Hiking Tahquitz Canyon @ Palm Springs, CA

Desert Hiking
by L. Bremner
Palm Springs, CA

One of my favorite hikes in the Coachella Valley is a moderate loop leading into Tahquitz Canyon.  The 2-mile, round-trip hike follows a creek into the canyon which leads to a 60-foot waterfall.  Along the trail you’ll encounter native plants and wildlife.

The Tahquitz Canyon Hiking Trail

Numerous canyon views and the creek flowing beside the path make this trail a real pleasure to hike.  While the nearby Indian Canyons also have water, wildlife and beautiful views, the Tahquitz Canyon trail is by far the most scenic.  The waterfall is a cool reprieve from the desert heat and a just reward for hiking the canyon.

There were red chuparosa and some yellow brittlebush blooming along the trail.

It was too early in the season for a good display of wildflowers when I hiked the trail in early March, but there were a few blooms along the trail.  Bright red chuparosa bushes spotted the landscape and there were splashes of yellow brittlebush mixed in among the rocks and shrubs.  The best displays usually appear in late March and early April.

If you hike the trail, be sure to look back as you ascend the incline.  There are excellent views of the canyon below and of the city of Palm Springs.

The waterfall.

A few points of interest along the trail …

  1. Kak wa wit (Mouth of the Canyon) Entrance to Tahquitz Canyon. Named over 3000 years ago by Evonganet “Great Chief” of the Cahuilla people.
  2. Mi as kalet (A Grey Top) A large, white-tipped rock standing in the middle at the mouth of Tahquitz Canyon. Named by Ca wis ke on ca, leader of the Fox Tribe, who first settled here.
  3. Sacred Rock One of the oldest Cahuilla village sites. Rock art and bedrock mortars mark this sacred place. Artifacts found here date back 1000-1600 years ago.
  4. Cow is ic ela (The Fox’s Dress) A large rock sits on a huge boulder. Legend tells of  a young maiden who had the power to turn herself into the rock that bears her name.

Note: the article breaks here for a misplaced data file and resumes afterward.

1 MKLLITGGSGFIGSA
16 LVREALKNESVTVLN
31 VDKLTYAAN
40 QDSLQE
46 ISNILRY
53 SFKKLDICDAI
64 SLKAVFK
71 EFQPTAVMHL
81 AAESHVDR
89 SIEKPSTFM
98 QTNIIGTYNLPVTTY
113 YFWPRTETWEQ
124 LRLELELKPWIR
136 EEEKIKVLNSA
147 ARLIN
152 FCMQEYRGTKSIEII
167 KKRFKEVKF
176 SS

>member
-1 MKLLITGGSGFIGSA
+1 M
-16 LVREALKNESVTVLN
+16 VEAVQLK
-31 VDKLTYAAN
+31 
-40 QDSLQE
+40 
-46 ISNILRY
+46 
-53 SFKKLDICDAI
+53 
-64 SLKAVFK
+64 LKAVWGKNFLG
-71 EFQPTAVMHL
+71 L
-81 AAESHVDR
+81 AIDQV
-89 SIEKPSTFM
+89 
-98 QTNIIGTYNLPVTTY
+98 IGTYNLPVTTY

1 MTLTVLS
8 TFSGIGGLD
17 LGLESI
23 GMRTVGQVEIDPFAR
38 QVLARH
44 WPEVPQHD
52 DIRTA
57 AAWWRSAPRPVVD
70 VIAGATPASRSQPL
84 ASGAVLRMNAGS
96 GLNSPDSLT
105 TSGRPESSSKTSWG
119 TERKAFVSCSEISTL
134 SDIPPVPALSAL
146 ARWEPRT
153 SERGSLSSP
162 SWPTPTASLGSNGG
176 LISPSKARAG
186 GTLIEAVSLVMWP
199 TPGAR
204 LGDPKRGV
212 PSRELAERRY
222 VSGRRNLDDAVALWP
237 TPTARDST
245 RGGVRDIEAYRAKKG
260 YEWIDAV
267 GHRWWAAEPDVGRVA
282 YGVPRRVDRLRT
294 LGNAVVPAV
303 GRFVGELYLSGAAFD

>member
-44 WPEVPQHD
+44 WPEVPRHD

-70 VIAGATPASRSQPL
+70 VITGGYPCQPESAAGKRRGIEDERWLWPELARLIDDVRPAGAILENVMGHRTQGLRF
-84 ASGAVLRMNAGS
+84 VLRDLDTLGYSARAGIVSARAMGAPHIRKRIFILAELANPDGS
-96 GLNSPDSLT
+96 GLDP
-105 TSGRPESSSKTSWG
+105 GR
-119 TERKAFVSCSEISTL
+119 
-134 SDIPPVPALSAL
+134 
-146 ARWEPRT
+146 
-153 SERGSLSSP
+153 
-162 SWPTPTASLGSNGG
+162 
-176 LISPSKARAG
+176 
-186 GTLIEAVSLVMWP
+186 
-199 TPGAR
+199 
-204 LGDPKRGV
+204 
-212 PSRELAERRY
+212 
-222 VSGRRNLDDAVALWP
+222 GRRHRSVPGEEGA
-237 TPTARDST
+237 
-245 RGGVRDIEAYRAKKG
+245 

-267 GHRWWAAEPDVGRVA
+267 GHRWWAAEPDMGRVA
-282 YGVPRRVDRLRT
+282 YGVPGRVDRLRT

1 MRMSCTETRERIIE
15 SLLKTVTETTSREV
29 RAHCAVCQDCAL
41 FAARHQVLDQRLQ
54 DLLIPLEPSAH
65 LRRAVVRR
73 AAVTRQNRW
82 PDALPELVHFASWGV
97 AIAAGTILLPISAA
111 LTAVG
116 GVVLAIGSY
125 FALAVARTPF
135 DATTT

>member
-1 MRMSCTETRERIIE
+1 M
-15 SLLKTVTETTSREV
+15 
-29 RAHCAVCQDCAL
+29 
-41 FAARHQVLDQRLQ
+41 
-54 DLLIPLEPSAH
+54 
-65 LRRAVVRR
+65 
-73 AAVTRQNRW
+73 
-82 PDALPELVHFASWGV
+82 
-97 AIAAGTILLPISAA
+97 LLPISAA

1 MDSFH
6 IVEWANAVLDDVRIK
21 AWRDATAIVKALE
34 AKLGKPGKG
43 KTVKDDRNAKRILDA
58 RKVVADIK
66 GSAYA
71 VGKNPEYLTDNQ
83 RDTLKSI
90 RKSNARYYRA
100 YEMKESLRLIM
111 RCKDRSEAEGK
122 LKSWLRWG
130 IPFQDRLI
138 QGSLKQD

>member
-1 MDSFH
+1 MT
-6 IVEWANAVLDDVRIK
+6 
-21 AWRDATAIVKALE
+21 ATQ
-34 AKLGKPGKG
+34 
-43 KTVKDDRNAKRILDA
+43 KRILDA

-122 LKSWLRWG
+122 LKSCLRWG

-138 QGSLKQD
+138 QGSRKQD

5. Tong wen neval (Place of Wasted Mescal) Remnants of the Lebacho – Tahquitz Creek ditch mark this area. Originally built in 1830 by the Cahuilla to bring water from the canyon to the village for drinking and irrigation.
  6. U.S. Geological Survey Gaging Station Built in 1947 by the USGS, it is still being monitored today.
  7. Tahquitz Falls (Water Falling Down) Originally named Pal hani kalet by Ca wis ke on ca, leader of the Fox Tribe who first settled here over 2000 years ago. This is a place of power. When you enter you are tired and weak, when you leave you are rejuvenated and energized.
  8. Green Tree Pool This is the overlook to Green Tree Pool, the site where a young Cahuilla maiden of the Fox Tribe was abducted and returned by Tahquitz, Guardian Spirit of all shamans.
  9. Cock wo wit (Piled Boulders) An ancient rock shelter where the oldest artifacts were found, dating over 2000 years ago.
A view of the creek flowing downstream.

Admission (As posted Sept. 1st, 2023)

Adults $15
Children (6-12) $7
Military FREE
Annual Pass $125

Oct. 1 – July 4 – 7:30 a.m. – 5 p.m. daily (Last hiker on trail at 3:30 p.m.)
July 5- Sept. 30 – 7:30 a.m. – 5 p.m. (open only Fridays Saturdays and Sundays – Last hiker on trail at 3:30 p.m.)
No animals allowed. For more information, please call: 760-323-6018.

Hours and fees may change, so be sure and confirm hours of operation prior to visiting Indian Canyons.

The trail head is located at the Visitor’s Center at 500 W. Mesquite in Palm Springs. The Visitor’s Center has a gift shop and bathroom facilities.  There are no bathrooms along the trail.

The Tahquitz Canyon and Indian Canyons are managed by the Agua Caliente Band of Cahuilla Indians.

3 thoughts on “Hiking Tahquitz Canyon @ Palm Springs, CA”

  1. This is a sacred place to be be seen, felt, and heard. Forty years ago, we would spend a whole day in the Canyon; secluded parts of the stream were our natural swimming pools. At the Falls we would swim out to the rock below the falls and climb up on it and feel the power of the spray from the falls. For old Desert Rats, Andreas and Murray is where we would ride our horses from Smoketree Stables and, if the water was deep enough in Murray, our horses would play in the water with us! The trail to the left of the pool at the Falls led high over the ridge and would follow the upper stream canyon all the way to the top of the mountain. This is no ordinary Canyon, it is very special and a privilege to enter for those fortunate enough to make the journey.

  2. Aqua Caliente Band has saved some of the most beautyful land from development! My favorite canyon is Murray Canyon

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